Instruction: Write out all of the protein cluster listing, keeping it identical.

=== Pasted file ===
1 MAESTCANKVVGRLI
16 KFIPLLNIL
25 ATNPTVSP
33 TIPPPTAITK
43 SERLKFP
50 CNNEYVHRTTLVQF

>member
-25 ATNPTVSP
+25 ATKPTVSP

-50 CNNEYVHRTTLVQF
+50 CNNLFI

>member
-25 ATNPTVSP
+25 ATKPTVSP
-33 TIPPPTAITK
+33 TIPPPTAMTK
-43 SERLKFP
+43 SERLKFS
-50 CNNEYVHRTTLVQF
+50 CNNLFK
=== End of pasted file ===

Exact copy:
1 MAESTCANKVVGRLI
16 KFIPLLNIL
25 ATNPTVSP
33 TIPPPTAITK
43 SERLKFP
50 CNNEYVHRTTLVQF

>member
-25 ATNPTVSP
+25 ATKPTVSP

-50 CNNEYVHRTTLVQF
+50 CNNLFI

>member
-25 ATNPTVSP
+25 ATKPTVSP
-33 TIPPPTAITK
+33 TIPPPTAMTK
-43 SERLKFP
+43 SERLKFS
-50 CNNEYVHRTTLVQF
+50 CNNLFK